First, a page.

Saturday, 12 November 2011


I love local town websites bursting with old photographs, memories of times gone by as shared by the local people, local history and so on. Burntisland has a particularly good example of such a website. The website shares its past with the world in the form of old school photographs, snaps of the local pipe band, old images of the streets over past decades, maritime memorabilia, a history of the now demolished Grange Distillery, biographies of local people, including David Danskin, founder of Arsenal Football Club, and other delights too numerous to mention. Every community should have a website like this; it is a great way of preserving the locality’s past for posterity and making it available to anyone with an internet connection.

Burnisland’s wide sandy beach forms part of Pettycur Bay, and above the beach is a public park called Burntisland Links, granted to the Burgh by Royal Charter in 1541 by King James V of Scotland. The Parish Church is where, in 1601, the Authorised Version of the Bible originated, as it was here that the version was proposed by James I. The church is full of nautical memorabilia such as a model of the Great Michael, a ship which foundered in a storm in the Firth of Forth. Above the town library is the Burntisland Edwardian Museum, which includes a walk-through recreation of the town’s fair in 1910. Rossend Castle, which overlooks the docks, was once a royal residence, but is now used as office space.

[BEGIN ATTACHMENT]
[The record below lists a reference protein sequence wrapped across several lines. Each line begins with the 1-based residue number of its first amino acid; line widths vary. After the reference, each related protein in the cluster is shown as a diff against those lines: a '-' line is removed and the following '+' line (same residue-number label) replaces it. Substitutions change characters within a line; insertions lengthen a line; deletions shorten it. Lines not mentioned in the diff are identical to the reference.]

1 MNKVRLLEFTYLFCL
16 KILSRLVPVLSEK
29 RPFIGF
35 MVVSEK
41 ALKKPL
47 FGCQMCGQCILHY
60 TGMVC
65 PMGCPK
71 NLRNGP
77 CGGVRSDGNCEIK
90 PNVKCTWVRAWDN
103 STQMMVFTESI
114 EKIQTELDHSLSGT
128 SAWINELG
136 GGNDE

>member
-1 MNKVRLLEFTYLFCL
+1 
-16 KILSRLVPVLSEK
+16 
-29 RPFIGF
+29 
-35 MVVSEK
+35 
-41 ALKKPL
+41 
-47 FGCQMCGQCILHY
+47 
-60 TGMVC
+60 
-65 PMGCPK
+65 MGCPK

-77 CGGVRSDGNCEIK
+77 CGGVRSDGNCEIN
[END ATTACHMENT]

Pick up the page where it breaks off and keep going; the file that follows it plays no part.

Map of the area.

'Burntisland from the prom' photo (c) 2007, Karen Bryan - license:

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